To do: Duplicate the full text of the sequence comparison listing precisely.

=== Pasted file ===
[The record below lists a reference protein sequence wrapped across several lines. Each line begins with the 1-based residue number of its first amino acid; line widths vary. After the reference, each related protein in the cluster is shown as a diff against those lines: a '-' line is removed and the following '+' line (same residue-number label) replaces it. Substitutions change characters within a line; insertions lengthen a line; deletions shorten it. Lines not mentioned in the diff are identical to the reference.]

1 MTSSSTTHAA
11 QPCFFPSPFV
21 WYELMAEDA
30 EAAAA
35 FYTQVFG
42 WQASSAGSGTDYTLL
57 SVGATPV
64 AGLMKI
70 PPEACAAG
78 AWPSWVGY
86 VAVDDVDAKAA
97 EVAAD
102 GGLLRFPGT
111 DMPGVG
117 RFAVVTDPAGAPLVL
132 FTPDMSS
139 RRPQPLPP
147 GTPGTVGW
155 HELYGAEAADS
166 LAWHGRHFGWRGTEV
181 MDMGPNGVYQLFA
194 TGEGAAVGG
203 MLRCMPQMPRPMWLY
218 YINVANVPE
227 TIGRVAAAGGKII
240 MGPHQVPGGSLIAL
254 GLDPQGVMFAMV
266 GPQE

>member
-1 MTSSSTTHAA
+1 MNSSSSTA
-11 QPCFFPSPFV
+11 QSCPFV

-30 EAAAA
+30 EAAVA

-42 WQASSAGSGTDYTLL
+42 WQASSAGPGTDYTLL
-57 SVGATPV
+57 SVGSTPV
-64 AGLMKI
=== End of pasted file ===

[The record below lists a reference protein sequence wrapped across several lines. Each line begins with the 1-based residue number of its first amino acid; line widths vary. After the reference, each related protein in the cluster is shown as a diff against those lines: a '-' line is removed and the following '+' line (same residue-number label) replaces it. Substitutions change characters within a line; insertions lengthen a line; deletions shorten it. Lines not mentioned in the diff are identical to the reference.]

1 MTSSSTTHAA
11 QPCFFPSPFV
21 WYELMAEDA
30 EAAAA
35 FYTQVFG
42 WQASSAGSGTDYTLL
57 SVGATPV
64 AGLMKI
70 PPEACAAG
78 AWPSWVGY
86 VAVDDVDAKAA
97 EVAAD
102 GGLLRFPGT
111 DMPGVG
117 RFAVVTDPAGAPLVL
132 FTPDMSS
139 RRPQPLPP
147 GTPGTVGW
155 HELYGAEAADS
166 LAWHGRHFGWRGTEV
181 MDMGPNGVYQLFA
194 TGEGAAVGG
203 MLRCMPQMPRPMWLY
218 YINVANVPE
227 TIGRVAAAGGKII
240 MGPHQVPGGSLIAL
254 GLDPQGVMFAMV
266 GPQE

>member
-1 MTSSSTTHAA
+1 MNSSSSTA
-11 QPCFFPSPFV
+11 QSCPFV

-30 EAAAA
+30 EAAVA

-42 WQASSAGSGTDYTLL
+42 WQASSAGPGTDYTLL
-57 SVGATPV
+57 SVGSTPV
-64 AGLMKI